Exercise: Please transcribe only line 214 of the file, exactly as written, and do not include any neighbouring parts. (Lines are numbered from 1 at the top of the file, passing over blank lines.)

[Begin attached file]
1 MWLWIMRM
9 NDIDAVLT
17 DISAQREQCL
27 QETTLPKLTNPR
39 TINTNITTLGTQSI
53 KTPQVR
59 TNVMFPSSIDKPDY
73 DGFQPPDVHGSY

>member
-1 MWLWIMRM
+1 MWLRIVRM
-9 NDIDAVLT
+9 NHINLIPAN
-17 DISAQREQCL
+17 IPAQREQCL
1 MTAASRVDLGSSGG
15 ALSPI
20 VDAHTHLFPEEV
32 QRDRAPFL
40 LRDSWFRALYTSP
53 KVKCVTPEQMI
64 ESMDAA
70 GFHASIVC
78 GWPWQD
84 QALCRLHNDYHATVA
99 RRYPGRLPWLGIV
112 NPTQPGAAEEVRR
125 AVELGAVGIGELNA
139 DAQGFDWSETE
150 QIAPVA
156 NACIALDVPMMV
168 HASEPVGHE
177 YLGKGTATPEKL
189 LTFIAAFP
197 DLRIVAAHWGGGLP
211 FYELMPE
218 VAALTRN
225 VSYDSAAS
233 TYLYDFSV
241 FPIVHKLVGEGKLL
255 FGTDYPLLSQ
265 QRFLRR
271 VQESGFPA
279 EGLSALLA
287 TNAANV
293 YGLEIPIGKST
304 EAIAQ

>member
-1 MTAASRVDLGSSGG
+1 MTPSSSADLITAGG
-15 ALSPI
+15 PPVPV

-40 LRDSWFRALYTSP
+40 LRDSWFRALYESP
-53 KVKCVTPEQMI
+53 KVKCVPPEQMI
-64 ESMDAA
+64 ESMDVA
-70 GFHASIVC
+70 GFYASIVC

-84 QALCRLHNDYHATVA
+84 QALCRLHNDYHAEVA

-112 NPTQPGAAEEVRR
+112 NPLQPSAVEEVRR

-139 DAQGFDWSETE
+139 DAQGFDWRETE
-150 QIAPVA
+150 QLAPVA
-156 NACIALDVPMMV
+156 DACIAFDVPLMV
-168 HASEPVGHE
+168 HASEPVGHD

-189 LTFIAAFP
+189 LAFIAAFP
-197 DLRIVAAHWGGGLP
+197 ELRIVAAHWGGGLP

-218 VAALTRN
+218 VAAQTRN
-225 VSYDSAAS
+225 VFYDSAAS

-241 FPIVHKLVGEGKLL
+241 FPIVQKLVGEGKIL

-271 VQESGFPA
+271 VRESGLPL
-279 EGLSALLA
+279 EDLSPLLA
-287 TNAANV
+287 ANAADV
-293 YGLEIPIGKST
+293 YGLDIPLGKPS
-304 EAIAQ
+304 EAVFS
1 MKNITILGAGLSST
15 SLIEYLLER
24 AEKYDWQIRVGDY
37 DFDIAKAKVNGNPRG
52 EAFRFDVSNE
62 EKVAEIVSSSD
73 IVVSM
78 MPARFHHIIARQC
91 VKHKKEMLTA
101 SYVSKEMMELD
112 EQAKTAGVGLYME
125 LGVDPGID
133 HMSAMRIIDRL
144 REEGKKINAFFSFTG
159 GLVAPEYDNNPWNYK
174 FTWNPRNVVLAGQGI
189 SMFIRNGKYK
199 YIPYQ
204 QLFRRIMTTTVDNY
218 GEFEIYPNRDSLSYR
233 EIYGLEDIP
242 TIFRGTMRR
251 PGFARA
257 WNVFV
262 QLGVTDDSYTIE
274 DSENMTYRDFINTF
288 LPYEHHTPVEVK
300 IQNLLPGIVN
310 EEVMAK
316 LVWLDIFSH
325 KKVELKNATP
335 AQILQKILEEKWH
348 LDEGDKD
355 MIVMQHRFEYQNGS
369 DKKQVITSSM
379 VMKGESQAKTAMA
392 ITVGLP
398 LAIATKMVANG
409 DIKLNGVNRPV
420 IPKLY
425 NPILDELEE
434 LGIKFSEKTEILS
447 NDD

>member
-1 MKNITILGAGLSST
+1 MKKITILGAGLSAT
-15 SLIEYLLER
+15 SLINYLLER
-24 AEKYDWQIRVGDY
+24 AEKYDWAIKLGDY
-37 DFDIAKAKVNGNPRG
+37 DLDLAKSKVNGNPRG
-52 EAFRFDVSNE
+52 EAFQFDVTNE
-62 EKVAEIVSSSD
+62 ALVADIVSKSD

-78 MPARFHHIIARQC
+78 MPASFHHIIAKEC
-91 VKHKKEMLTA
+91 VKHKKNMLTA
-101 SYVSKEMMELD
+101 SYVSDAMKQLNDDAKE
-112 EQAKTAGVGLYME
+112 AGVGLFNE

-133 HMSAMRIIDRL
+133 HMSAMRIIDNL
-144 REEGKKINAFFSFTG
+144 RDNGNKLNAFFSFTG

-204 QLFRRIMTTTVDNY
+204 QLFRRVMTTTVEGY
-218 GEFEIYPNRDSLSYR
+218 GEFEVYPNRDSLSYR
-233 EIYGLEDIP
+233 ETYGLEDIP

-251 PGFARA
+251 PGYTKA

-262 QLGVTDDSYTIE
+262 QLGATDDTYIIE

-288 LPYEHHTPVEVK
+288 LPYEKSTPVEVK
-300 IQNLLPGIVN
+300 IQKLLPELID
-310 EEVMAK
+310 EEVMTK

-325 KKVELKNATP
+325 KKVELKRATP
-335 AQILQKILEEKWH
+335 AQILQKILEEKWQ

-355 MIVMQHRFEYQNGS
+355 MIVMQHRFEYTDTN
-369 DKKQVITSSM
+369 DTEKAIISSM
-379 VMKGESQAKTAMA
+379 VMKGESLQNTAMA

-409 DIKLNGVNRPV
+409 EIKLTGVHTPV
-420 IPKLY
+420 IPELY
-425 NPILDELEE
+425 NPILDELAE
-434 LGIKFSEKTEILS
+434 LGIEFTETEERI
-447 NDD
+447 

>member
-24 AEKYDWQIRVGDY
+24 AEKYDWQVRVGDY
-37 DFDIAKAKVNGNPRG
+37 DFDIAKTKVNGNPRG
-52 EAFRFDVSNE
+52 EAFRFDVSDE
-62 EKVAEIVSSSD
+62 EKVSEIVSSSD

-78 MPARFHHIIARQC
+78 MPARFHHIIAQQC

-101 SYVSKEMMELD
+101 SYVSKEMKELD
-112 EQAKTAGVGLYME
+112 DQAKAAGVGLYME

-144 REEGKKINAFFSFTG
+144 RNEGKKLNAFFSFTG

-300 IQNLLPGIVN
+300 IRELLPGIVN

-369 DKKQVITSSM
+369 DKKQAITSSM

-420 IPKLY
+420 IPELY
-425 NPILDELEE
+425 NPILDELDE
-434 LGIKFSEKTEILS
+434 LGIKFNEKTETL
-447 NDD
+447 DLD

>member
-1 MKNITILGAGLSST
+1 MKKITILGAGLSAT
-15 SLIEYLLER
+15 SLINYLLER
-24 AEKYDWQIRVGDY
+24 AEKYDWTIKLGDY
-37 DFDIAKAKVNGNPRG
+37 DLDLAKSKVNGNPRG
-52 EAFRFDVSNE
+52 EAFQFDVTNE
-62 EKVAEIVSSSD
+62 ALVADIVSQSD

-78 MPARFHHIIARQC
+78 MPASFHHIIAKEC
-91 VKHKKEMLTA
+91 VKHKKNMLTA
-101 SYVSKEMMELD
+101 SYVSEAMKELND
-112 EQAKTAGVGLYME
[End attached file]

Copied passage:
-300 IQNLLPGIVN